Like me, many therapists do offer a number of options from reduced payments based on affordability. I did offer free advice sessions over Skype on a forum a few years ago, but that was not used so I ended the option. Who knows maybe I may restart it if there was more interest.
Free online therapy websites
When it comes to websites providing something for free, there is normally a hidden cost, you may find it’s only free to join or register, or you only have access to a limited number of free articles and other relevant information regarding mental health issues.
Sometimes it is staffed by volunteers who provide free support on forums or chatrooms, this kind of online support can be very useful and maybe worth a try if you can’t afford to pay. But please remember these are staffed by untrained volunteers and not therapists. Don’t forget to check the terms and conditions, see what is in there.
Volunteers can be very helpful
Some of the volunteers have had some limited training and can be quite competent and supportive, but ultimately in some cases, it’s all designed to get you to eventually pay for a trained therapist or pay for more options.
You may be recommended special offers, perhaps 25% off your first few sessions with an actual therapist, or something similar, and may even offer the first fifteen minutes or so for free.
There is nothing wrong with offering this kind of service and making a profit, and you could find the end result very satisfactory, just be aware of what’s on offer, and why.
Are you sure you can’t afford online therapy?
Some people say they want therapy but are knowingly or unknowingly sabotaging their capability to find it. Starting therapy can be scary and it is surprising how well people can distract themselves from doing what is best for them in the long run.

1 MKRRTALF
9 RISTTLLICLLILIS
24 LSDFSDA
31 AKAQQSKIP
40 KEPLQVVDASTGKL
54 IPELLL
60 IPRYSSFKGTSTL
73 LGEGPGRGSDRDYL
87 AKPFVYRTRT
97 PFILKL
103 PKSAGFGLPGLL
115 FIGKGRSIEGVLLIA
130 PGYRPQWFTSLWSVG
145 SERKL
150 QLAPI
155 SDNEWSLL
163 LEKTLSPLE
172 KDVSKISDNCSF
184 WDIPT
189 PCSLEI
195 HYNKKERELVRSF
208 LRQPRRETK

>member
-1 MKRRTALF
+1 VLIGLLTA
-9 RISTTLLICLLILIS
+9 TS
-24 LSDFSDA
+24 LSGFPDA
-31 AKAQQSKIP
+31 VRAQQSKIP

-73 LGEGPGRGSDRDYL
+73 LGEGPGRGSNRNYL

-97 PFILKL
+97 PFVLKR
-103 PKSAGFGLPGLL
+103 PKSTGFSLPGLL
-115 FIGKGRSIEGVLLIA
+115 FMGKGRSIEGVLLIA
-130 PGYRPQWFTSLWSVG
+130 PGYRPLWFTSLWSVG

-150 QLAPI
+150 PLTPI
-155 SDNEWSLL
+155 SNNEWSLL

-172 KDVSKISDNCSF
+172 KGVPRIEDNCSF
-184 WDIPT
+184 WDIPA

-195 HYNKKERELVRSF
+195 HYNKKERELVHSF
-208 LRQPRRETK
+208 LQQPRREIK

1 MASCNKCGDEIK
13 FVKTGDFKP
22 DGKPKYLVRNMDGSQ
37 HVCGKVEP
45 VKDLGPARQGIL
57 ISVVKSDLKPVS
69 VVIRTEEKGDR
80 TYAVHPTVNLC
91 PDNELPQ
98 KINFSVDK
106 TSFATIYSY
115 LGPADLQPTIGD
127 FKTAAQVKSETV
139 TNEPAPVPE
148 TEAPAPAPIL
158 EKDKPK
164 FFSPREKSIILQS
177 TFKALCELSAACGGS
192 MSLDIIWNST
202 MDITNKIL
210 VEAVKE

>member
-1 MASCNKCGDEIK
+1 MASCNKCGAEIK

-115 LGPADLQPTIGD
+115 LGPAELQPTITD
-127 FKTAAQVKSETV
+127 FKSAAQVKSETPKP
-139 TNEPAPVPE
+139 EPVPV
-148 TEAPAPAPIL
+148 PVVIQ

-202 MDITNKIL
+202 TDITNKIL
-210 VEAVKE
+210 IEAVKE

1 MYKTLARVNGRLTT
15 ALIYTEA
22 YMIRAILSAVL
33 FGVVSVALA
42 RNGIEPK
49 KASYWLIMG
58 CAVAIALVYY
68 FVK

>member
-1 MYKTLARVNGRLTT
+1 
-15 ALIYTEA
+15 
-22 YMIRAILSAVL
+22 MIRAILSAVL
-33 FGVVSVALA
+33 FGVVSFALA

You can usually place the people who say that they can’t afford therapy into three main groups.
The groups are:
1st. Unable to pay. You can’t afford to pay due to your economic situation, maybe you lost your job and are in debt, or financially struggling from a life-changing event, like a divorce or serious illness and you’re just managing to pay the basics, like rent medication and food.
2nd. No financial independence. Unfortunately, there are people in a controlling or abusive relationship, who are unable to find the means to pay without their abuser knowing. This abusive control over a person is usually combined with violence or the constant threat of violence.
3rd. Can pay but won’t pay. You feel unable to afford to pay for therapy, but the reality is that you are avoiding responsibility by creating excuses.
For instance, some people will spend over £50.00 or much more having fun drinking over the weekend, or purchasing new clothes and yet think that paying £25 or £35 for a therapy session is too costly.
Avoid problems with temporary distractions
Going out, spending money on things you want is a common coping mechanism, and you’re not on your own, many people use all kinds of behaviours to help cope with life.
Drinking taking drugs, eating too much, watching films and playing online games. These are just a few ways people distract themselves from their problems, often referred to as self-defeating behaviours.
What’s important to you?
People may grumble and complain they can’t afford therapy, but they still afford that holiday or a new TV. If you look closer, it is either about fear of having therapy or a total lack of commitment.
Just another way of finding a reason to show others how it’s not their fault or responsibility. How much do you spend on things you don’t need or on things that help you feel better in the short term?
The sad part is that this usually means people who are struggling to cope continue to work against themselves, and remain unable to deal with their issues. You could say that by avoiding any responsibility they help maintain their own confinement.
Paying for therapy online
Having therapy can take a lot of courage, and although it may be scary to think about, try working out a level of expenditure you can afford every week, or even if you could have one session every two weeks, check out prices for online therapists, look at what they charge per session, and if they have any other payment options or special offers.
Some people save for months to get the money for ten or more sessions, what can you save in three months?
I understand it’s not easy looking for therapy, and I hope you find an option that works for you.